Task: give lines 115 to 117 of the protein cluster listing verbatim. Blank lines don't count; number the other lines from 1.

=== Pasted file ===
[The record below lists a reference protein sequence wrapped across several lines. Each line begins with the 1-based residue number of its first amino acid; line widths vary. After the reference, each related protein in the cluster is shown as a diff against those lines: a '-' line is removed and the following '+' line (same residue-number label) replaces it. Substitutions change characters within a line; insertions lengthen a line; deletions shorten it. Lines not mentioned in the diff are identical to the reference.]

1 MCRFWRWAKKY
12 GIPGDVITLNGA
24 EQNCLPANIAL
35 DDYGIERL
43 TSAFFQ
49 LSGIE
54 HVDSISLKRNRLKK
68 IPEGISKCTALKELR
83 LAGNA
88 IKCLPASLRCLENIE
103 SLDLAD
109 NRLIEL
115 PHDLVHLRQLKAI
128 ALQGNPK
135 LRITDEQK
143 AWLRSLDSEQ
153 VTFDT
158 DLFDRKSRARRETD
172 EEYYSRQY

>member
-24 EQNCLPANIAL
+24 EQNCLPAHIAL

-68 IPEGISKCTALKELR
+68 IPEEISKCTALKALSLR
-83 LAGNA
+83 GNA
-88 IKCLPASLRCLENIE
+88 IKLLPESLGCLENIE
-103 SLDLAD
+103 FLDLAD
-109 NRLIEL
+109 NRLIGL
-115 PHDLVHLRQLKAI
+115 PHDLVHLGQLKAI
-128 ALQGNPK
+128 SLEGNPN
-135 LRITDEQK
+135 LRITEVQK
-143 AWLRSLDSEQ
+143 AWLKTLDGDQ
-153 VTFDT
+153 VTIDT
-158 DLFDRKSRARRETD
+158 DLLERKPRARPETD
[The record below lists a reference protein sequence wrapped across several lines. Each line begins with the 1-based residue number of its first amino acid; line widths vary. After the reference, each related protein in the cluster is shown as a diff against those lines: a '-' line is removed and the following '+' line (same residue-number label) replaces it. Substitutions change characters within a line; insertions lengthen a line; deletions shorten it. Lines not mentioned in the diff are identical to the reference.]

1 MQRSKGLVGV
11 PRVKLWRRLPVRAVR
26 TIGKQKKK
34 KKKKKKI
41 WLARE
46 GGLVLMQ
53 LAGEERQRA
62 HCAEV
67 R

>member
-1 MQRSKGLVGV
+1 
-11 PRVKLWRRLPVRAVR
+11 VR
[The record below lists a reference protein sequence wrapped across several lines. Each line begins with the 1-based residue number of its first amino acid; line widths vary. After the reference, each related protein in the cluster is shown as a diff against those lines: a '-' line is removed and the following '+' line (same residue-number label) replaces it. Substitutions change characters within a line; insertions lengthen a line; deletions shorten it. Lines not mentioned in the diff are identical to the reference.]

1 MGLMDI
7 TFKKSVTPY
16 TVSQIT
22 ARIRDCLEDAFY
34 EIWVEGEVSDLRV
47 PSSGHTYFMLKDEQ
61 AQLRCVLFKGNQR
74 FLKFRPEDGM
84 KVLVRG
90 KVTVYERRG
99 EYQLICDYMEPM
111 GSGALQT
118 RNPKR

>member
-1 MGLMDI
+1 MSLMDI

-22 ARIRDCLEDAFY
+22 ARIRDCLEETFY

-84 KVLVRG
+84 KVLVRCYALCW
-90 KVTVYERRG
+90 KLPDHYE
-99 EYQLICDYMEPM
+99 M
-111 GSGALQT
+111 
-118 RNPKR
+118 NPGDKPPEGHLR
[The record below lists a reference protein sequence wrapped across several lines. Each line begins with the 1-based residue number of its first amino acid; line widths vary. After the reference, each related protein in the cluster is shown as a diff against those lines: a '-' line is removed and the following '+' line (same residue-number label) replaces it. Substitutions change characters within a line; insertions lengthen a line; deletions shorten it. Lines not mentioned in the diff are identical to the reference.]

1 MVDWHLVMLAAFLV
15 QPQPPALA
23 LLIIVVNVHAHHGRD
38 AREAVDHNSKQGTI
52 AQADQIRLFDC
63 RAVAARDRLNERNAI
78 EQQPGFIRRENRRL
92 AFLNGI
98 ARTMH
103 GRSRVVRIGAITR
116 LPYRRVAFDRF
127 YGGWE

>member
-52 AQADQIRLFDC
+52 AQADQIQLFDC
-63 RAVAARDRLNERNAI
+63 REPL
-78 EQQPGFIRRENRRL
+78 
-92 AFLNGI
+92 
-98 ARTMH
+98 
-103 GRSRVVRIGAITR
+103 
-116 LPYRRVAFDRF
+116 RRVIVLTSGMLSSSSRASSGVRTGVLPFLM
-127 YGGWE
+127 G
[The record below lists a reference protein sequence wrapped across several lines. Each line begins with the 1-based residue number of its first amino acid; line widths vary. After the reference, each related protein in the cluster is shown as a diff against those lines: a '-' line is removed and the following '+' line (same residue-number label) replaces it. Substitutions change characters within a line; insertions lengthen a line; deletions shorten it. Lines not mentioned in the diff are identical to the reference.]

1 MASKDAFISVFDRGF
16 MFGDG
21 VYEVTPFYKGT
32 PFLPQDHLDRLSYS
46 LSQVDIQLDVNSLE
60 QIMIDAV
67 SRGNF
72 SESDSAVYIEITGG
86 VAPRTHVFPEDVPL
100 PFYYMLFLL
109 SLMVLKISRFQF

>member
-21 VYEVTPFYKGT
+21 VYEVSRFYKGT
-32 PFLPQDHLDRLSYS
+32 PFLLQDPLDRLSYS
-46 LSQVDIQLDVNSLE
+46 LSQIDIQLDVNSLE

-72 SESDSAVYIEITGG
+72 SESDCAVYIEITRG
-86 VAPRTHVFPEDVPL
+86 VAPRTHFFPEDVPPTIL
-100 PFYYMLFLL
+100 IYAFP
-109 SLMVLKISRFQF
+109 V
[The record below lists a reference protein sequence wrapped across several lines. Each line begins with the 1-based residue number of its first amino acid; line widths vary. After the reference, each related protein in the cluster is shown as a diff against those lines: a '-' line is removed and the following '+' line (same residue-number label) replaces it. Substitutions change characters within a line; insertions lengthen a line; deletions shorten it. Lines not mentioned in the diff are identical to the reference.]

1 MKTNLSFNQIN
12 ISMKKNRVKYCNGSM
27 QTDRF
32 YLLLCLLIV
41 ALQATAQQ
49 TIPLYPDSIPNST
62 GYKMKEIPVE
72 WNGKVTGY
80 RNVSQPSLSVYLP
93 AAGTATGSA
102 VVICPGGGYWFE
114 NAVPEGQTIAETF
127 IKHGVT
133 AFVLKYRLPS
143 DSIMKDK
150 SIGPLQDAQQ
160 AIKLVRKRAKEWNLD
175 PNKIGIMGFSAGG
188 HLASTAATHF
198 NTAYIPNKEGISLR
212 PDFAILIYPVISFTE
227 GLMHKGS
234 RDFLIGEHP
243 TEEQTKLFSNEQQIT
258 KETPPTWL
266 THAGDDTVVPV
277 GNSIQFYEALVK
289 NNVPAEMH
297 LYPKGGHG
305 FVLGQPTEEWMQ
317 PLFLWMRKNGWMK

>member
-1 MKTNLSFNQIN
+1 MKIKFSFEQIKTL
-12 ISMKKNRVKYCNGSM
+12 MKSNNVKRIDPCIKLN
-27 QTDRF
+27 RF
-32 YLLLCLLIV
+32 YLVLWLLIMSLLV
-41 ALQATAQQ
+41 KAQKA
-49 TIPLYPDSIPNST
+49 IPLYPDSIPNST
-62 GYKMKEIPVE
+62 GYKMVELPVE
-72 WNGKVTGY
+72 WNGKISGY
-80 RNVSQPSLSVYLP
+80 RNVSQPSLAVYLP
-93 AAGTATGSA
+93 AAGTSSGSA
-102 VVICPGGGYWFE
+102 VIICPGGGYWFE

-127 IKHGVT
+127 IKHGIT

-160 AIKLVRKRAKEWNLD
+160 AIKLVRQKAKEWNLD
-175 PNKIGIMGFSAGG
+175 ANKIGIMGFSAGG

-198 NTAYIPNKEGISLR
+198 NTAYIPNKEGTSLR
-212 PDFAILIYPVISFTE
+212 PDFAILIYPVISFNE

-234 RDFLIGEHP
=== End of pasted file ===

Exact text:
+103 
-116 LPYRRVAFDRF
+116 RRVIVLTSGMLSSSSRASSGVRTGVLPFLM